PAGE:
If there were ever two ‘pests’ that struck fear in to the hearts of many people it will be wasps and bees. Known for delivering nasty stings, there are many myths about how you can and cannot deal with wasps and bees.
Under no circumstances should YOU attempt to deal with a wasp nest or a bee hive; attempting to deal with the problem yourself can lead to being stung which, at best, is painful but at worst, can be fatal – ALWAYS CALL PROFESSIONAL PEST CONTROLLERS!
Feared as they are seen as aggressive, wasps, like many other pests, do not seek the company of humans or any other kind of animal or insect. However, contrary to popular opinion, wasps so have an ecological function:
- They eat flies, aphids, caterpillars etc., all insects that considered pests in larger numbers
- They build amazing nests that are a true work of art
- They are also important pollinators
There are 9,000 different species of wasp in the UK, with only a small sub species causing any upset to humans; the common wasp is the one that causes most problems…
Yellow and black in colour is a clear warning to other animals that they are an insect not to be messed with; they have a sting in the tail which they would normally use to subdue and kill prey. But, they will use this sting if they feel under attack – hence a human interfering with a nest, by directly touching it or walking past it may be considered a threat.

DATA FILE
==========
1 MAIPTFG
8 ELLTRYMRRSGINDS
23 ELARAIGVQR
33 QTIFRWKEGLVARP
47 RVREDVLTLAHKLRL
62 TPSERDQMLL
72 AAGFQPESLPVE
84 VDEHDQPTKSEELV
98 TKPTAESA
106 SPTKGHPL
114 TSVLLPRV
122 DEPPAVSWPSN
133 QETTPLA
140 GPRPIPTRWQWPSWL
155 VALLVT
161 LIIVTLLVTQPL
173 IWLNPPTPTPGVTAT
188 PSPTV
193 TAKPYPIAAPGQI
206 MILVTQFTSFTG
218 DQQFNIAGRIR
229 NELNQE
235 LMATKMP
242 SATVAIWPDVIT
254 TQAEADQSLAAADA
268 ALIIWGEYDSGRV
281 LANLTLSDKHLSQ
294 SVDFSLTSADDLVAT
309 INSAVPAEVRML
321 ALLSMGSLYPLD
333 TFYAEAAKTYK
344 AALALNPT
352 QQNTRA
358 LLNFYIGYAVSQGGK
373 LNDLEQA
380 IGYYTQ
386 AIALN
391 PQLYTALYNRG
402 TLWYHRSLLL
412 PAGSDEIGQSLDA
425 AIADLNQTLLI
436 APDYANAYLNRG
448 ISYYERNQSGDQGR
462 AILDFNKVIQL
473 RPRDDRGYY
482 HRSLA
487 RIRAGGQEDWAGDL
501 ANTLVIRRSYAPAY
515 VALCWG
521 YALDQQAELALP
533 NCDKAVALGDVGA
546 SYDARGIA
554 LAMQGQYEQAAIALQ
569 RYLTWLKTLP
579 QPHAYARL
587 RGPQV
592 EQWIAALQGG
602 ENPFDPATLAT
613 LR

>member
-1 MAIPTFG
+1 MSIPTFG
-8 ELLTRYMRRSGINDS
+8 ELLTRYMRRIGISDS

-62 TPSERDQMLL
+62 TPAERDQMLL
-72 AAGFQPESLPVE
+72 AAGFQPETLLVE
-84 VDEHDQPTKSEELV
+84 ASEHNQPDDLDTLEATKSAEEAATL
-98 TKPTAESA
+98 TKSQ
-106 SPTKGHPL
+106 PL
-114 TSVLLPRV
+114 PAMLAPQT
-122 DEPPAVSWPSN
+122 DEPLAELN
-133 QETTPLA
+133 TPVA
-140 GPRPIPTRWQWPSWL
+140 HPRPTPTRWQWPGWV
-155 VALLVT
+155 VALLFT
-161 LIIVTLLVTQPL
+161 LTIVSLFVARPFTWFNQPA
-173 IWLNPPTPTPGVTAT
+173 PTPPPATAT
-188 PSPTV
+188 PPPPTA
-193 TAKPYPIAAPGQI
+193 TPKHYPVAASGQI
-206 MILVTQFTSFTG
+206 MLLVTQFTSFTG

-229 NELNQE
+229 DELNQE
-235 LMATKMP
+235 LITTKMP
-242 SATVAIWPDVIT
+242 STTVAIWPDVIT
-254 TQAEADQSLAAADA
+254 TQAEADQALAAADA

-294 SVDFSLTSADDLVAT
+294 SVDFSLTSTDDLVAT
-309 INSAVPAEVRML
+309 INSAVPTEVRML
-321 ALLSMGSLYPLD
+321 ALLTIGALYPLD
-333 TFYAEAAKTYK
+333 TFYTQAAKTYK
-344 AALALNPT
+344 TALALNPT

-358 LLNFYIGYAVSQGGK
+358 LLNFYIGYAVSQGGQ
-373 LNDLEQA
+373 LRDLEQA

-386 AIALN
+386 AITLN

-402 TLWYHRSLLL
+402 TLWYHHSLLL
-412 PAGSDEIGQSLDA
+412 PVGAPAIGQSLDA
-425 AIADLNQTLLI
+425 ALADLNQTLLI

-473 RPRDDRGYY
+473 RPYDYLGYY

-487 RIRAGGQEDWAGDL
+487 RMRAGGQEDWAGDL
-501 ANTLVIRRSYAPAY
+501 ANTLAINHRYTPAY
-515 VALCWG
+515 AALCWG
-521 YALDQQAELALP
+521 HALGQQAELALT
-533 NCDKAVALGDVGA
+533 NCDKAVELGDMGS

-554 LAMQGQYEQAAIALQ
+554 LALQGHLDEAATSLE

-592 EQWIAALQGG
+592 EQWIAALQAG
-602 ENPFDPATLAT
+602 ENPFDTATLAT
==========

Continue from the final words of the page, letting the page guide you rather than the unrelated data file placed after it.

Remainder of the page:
The wasp life cycle
- Early spring – the larger female wasps, mated from the previous summer and refreshed after a winter of hibernation, can be seen flying around looking for somewhere to start building a nest. They can choose anywhere, from cracks in walls to trees, sheds, garages and your porch!
- Summer – after building the start of an intricate nest, she will lay her eggs in the 20 to 30 hexagonal compartments she has created; once hatched, she will divide her time between feeding and building the next. Once the larvae become adults, they will carry on this work and will also leave the nest on a hunt for sweet food, from jam sandwiches to flowers.
- Early autumn – mated female wasps will leave the nest, hibernate over winter and the process will start again. The remaining colony, on the departure of the queen will die. And so, if you have the patience, by later autumn all remaining wasps are dead and you can safely remove the nest.
BUT, with more people seemingly allergic to wasp stings as well as the sheer numbers that can be involved in the nest, it is always best to leave the removal of a wasp nest to the professionals!
Even though they also sting, they are more reluctant to use it, as once they have, they die.
In the UK, there are 24 species of bumble bee, 225 species of solitary bees and just one species of bee that produces honey. Bumblebees look very different solitary and honey bees; they are larger and are also covered in dense hair. They are not nimble fliers either, often looking quite comical.
Are they protected?
People often think that bees are protected in the UK, probably because they are seen as being very important to local ecology as well as their numbers being under threat.
They are not protected but do tend to be thought better of than wasp nests; left alone, bee hives and colonies will cause very few difficulties. However, on occasions, nests and colonies can be in hazardous locations where it may lead to animals or people being stung by bees who think they are under attack.
In some cases, local bee keepers will collect the swarm but, if this is not possible, then professional pest controllers can quickly and effectively deal with the colony.
Do NOT put yourself at risk – if you have a wasp nest or bee colony, call in professional pest controllers.